Four Kashmiri fighters also died in separate encounters with Indian forces in the restive region.

Indian security officials said Kashmiri fighters abducted and killed two Muslim members of a pro-government group in southern Kashmir that had been working with Indian counter-insurgency forces.

Two more Muslims were shot dead by Kashmiri fighters at their homes in the villages near Handwara, about 85 kms north of the provincial capital of Srinagar.

Two more were shot dead by the fighters in the southern districts of Anantnag and Udhampur, the police said.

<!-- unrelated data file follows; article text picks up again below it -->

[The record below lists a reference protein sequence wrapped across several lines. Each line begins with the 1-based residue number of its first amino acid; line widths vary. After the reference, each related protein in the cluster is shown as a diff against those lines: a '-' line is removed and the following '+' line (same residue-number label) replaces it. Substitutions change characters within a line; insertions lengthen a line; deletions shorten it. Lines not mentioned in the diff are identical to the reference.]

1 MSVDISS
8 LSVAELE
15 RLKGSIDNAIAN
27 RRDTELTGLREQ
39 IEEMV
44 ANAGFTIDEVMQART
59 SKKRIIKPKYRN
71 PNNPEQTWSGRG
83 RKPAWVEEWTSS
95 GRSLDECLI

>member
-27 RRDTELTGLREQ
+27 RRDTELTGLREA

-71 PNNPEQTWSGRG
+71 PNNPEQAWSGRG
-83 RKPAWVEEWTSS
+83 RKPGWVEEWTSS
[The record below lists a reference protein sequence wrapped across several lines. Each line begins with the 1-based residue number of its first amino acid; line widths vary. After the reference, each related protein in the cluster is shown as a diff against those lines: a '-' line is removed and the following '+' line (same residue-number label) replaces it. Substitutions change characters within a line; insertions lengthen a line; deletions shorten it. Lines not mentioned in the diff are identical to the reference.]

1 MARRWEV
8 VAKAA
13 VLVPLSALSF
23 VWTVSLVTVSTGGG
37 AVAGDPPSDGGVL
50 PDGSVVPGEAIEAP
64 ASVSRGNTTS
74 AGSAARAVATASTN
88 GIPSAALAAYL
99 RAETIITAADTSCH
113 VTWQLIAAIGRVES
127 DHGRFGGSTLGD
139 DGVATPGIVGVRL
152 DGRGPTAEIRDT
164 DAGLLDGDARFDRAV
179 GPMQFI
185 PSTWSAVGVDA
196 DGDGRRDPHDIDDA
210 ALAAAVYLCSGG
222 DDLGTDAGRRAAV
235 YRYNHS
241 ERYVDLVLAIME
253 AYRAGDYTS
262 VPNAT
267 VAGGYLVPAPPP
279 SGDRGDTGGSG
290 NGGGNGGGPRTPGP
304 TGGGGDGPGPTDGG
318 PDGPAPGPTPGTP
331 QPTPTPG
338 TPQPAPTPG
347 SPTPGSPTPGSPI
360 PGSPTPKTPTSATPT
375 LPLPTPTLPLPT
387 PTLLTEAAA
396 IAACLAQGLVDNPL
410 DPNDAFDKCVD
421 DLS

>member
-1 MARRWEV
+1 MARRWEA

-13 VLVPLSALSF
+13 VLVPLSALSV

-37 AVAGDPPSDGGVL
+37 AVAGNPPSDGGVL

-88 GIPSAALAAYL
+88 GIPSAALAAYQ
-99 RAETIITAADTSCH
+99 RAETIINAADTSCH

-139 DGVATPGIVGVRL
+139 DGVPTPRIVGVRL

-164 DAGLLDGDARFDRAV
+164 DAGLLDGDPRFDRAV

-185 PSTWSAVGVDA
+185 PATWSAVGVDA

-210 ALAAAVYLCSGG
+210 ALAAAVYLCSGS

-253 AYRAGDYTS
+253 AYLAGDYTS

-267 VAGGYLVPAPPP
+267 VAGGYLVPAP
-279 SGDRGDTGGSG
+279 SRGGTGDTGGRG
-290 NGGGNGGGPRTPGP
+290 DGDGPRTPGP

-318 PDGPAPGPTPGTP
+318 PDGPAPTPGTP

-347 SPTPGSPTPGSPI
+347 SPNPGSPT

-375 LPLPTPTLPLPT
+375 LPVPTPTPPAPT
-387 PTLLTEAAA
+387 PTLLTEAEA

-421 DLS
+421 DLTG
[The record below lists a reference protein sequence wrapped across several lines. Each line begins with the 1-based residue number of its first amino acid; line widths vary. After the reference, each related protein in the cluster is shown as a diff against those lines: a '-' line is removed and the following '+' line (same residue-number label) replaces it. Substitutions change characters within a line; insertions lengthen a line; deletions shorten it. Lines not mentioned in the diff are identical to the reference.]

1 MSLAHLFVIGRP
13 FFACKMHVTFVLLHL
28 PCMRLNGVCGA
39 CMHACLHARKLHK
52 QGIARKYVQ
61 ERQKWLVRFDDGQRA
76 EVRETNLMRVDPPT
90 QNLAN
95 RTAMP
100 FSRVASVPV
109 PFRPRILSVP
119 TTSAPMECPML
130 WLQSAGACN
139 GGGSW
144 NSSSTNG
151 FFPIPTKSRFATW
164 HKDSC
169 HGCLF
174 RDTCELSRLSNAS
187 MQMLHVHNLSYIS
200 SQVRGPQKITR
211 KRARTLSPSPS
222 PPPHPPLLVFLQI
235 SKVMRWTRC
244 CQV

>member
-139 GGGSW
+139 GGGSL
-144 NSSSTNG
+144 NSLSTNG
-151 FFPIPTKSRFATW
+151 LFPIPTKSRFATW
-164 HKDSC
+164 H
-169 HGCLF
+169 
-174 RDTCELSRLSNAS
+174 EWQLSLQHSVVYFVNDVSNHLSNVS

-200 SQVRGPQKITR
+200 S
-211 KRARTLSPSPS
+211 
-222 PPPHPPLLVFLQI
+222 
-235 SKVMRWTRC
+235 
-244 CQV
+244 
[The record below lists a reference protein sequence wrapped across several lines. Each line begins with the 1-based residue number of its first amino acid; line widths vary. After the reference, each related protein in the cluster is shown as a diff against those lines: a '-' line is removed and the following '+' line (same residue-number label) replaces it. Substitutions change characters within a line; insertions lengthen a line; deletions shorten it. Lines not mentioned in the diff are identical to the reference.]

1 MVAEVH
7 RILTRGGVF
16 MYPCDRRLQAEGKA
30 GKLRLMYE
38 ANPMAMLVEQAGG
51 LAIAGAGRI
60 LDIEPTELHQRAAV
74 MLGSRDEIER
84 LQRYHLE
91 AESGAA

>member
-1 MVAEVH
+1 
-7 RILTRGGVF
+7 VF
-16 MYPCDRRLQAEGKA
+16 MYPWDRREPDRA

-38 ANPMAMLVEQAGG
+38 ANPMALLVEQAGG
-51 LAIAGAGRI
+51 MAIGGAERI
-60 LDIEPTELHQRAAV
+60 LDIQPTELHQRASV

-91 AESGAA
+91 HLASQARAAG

“All were killed on suspicion of working as informers for the security forces,” the police spokesman said.

A day earlier, the Kashmiri fighters had abducted two more  members of the same Ikhwan group. Though both were later released, police said one had been tortured.

Security officials admit members of the Ikhwan are an asset for the government forces. They are mainly former rebels and provide important intelligence to the Indian security forces against a monthly retainership.

Kashmiri fighters had been targeting members of the Ikhwan since it was set up in 1994.

But security officials say such attacks have been stepped up  recently.

Indian security forces meanwhile said their troops shot dead four Kashmiri fighters in three separate encounters in Doda, Udhampur and Poonch.

Indian administered Kashmir has been in upheaval ever since a dozen-Kashmiri groups rose up in 1989 demanding independence from Indian rule.

More than 38,000 people have died in the continuing violence.